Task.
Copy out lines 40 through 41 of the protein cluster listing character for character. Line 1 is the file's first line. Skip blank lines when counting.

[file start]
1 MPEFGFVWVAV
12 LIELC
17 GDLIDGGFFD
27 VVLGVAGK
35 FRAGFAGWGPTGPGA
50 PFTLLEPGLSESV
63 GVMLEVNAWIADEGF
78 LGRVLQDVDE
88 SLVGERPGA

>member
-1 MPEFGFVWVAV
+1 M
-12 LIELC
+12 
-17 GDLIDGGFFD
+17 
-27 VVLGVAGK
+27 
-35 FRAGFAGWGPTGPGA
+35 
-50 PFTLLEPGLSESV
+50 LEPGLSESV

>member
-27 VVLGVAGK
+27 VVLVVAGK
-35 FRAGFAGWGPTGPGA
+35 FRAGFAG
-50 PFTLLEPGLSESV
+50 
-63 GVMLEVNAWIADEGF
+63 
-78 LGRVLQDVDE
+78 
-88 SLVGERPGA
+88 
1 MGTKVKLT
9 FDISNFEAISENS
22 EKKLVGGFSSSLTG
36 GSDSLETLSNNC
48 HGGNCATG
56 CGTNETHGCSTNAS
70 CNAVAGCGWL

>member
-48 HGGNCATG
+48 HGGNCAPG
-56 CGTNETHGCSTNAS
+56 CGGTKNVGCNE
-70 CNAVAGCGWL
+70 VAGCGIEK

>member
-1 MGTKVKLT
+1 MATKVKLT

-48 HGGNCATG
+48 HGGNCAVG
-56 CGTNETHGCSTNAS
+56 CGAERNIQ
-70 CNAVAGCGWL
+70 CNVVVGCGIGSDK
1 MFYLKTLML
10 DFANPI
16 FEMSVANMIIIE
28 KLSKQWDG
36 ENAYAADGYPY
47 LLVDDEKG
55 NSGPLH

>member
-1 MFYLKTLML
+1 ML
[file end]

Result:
48 HGGNCATG
56 CGTNETHGCSTNAS